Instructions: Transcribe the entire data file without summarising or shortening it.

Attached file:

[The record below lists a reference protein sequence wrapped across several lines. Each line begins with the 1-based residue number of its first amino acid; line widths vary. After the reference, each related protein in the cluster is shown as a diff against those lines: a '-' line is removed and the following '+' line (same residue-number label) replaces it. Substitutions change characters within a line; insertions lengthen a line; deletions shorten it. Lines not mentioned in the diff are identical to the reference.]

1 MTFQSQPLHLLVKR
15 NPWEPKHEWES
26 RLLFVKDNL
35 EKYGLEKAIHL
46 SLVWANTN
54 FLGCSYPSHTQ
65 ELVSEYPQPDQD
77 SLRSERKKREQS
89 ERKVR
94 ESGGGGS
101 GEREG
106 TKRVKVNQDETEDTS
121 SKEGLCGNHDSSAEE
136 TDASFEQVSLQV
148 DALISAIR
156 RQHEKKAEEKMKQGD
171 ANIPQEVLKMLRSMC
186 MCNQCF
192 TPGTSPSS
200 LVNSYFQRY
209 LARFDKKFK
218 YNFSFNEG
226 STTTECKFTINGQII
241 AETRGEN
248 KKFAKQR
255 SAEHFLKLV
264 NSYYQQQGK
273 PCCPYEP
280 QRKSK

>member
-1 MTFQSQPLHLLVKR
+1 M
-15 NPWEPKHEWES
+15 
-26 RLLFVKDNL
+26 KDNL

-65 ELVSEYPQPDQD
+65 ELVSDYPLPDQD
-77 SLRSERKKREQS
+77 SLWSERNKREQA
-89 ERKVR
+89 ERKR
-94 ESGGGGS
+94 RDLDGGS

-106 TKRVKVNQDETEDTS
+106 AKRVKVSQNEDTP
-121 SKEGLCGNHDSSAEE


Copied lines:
[The record below lists a reference protein sequence wrapped across several lines. Each line begins with the 1-based residue number of its first amino acid; line widths vary. After the reference, each related protein in the cluster is shown as a diff against those lines: a '-' line is removed and the following '+' line (same residue-number label) replaces it. Substitutions change characters within a line; insertions lengthen a line; deletions shorten it. Lines not mentioned in the diff are identical to the reference.]

1 MTFQSQPLHLLVKR
15 NPWEPKHEWES
26 RLLFVKDNL
35 EKYGLEKAIHL
46 SLVWANTN
54 FLGCSYPSHTQ
65 ELVSEYPQPDQD
77 SLRSERKKREQS
89 ERKVR
94 ESGGGGS
101 GEREG
106 TKRVKVNQDETEDTS
121 SKEGLCGNHDSSAEE
136 TDASFEQVSLQV
148 DALISAIR
156 RQHEKKAEEKMKQGD
171 ANIPQEVLKMLRSMC
186 MCNQCF
192 TPGTSPSS
200 LVNSYFQRY
209 LARFDKKFK
218 YNFSFNEG
226 STTTECKFTINGQII
241 AETRGEN
248 KKFAKQR
255 SAEHFLKLV
264 NSYYQQQGK
273 PCCPYEP
280 QRKSK

>member
-1 MTFQSQPLHLLVKR
+1 M
-15 NPWEPKHEWES
+15 
-26 RLLFVKDNL
+26 KDNL

-65 ELVSEYPQPDQD
+65 ELVSDYPLPDQD
-77 SLRSERKKREQS
+77 SLWSERNKREQA
-89 ERKVR
+89 ERKR
-94 ESGGGGS
+94 RDLDGGS

-106 TKRVKVNQDETEDTS
+106 AKRVKVSQNEDTP
-121 SKEGLCGNHDSSAEE